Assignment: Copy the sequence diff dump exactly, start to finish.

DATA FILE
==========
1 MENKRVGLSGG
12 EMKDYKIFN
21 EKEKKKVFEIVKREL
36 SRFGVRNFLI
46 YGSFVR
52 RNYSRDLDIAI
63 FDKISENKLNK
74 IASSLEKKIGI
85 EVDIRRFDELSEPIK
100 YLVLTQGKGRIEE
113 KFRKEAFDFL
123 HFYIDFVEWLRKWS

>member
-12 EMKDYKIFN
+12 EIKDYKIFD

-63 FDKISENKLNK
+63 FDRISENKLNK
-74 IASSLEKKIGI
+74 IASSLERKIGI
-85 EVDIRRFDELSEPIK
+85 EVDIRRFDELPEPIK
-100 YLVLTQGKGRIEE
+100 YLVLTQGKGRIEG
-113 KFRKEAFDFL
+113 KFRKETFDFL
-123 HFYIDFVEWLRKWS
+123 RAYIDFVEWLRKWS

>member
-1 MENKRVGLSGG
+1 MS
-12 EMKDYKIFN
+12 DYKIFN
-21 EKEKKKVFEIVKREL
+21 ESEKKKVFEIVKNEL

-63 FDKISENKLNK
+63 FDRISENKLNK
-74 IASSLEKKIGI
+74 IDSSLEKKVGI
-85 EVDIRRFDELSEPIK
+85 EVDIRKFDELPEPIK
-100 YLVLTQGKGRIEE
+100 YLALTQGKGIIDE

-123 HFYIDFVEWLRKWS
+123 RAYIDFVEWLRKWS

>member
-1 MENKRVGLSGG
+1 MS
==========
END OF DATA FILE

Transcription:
1 MENKRVGLSGG
12 EMKDYKIFN
21 EKEKKKVFEIVKREL
36 SRFGVRNFLI
46 YGSFVR
52 RNYSRDLDIAI
63 FDKISENKLNK
74 IASSLEKKIGI
85 EVDIRRFDELSEPIK
100 YLVLTQGKGRIEE
113 KFRKEAFDFL
123 HFYIDFVEWLRKWS

>member
-12 EMKDYKIFN
+12 EIKDYKIFD

-63 FDKISENKLNK
+63 FDRISENKLNK
-74 IASSLEKKIGI
+74 IASSLERKIGI
-85 EVDIRRFDELSEPIK
+85 EVDIRRFDELPEPIK
-100 YLVLTQGKGRIEE
+100 YLVLTQGKGRIEG
-113 KFRKEAFDFL
+113 KFRKETFDFL
-123 HFYIDFVEWLRKWS
+123 RAYIDFVEWLRKWS

>member
-1 MENKRVGLSGG
+1 MS
-12 EMKDYKIFN
+12 DYKIFN
-21 EKEKKKVFEIVKREL
+21 ESEKKKVFEIVKNEL

-63 FDKISENKLNK
+63 FDRISENKLNK
-74 IASSLEKKIGI
+74 IDSSLEKKVGI
-85 EVDIRRFDELSEPIK
+85 EVDIRKFDELPEPIK
-100 YLVLTQGKGRIEE
+100 YLALTQGKGIIDE

-123 HFYIDFVEWLRKWS
+123 RAYIDFVEWLRKWS

>member
-1 MENKRVGLSGG
+1 MS